Up your game = antipodean

    1. I thought it was “up your game” and originally American, but teh googles suggest otherwise.

  12. Go on the game: British for entering the oldest profession.

  13. My mother’s British, so a typical conversation goes a little somethin’ like this:

    I pulled my motor up to the curb, rung up the clark and told him there was a bit of a kerfuffle, and could we please put it straight before there’s a bloody row.

    1. Oh yeah, “put a few coppers in the box, rung up the clark”… anyway, you get the idea.

      1. I pulled my motor up to the curb kerb

        FTFY

  14. How will Cameron reinvent government now that Britain has become a province of the European domininion?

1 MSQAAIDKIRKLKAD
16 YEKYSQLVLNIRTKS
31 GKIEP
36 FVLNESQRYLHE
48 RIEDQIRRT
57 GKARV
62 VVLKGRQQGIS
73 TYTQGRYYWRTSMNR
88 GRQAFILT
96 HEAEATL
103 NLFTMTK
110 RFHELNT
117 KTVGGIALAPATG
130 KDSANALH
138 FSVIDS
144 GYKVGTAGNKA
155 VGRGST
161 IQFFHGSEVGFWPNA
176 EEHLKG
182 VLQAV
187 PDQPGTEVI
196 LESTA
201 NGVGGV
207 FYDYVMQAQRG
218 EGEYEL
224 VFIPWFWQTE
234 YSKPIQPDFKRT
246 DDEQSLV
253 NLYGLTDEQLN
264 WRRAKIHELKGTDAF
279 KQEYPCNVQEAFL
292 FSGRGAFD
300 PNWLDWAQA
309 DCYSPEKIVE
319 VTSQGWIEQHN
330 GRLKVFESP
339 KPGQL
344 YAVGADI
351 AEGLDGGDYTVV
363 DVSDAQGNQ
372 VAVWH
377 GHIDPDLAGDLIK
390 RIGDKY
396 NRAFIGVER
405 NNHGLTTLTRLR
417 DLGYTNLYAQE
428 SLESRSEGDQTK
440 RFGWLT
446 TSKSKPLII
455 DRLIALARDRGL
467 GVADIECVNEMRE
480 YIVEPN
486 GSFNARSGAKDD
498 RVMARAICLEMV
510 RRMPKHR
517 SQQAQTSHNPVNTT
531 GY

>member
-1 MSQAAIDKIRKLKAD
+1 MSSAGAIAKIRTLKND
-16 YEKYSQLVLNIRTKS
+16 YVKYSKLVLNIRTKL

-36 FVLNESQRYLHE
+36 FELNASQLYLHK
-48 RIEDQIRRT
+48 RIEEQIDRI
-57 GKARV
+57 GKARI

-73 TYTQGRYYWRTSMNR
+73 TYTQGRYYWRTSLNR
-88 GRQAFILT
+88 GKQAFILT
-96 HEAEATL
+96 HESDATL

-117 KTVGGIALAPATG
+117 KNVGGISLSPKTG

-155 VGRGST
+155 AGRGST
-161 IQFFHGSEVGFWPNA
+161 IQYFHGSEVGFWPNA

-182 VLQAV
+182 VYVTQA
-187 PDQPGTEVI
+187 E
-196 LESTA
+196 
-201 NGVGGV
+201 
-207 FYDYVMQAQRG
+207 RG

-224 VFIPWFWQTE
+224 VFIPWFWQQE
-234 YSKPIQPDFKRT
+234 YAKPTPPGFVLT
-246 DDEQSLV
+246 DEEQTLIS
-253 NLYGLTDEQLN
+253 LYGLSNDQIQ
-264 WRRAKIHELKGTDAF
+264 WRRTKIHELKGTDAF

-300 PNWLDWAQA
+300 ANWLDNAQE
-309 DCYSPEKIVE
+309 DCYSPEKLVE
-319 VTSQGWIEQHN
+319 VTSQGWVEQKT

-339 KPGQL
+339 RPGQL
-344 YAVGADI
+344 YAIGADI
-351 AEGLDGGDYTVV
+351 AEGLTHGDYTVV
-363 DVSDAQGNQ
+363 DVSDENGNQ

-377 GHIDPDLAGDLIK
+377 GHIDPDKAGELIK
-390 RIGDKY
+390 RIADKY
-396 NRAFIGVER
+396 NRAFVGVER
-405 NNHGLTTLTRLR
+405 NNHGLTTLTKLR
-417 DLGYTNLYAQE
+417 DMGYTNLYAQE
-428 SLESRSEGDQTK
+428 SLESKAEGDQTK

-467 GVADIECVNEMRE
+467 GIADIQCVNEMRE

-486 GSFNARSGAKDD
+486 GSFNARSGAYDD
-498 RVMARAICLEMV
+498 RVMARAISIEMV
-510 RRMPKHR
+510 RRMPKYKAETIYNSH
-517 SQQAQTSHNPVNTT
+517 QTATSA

1. He won’t. It’s something politicians say to get elected. Remember how Al Gore was going to reinvent government?

  15. Efficiencyarchy in the U.K.

    I believe that is Miley Cyrus’ next single.

    1. I was thinking a John Cougar Mellencamp comeback hit.

      1. That’s because you’re old.

        1. It sure as hell isn’t because I’d like to hear either song.

      2. I never left. The audience did.

    2. It’s times like this when you really miss having Avril Lavinge as a punching bag.

      1. She died?

        1. No, but her absence from the front-line of celebrity makes her punchline value low.

          It leaves you vulnerable to the “2003 called, it wants it’s reference back.”

          And that in itself is a busted out joke, so a recursive “that’s and old joke” war could erupt, throwing the board into chaos.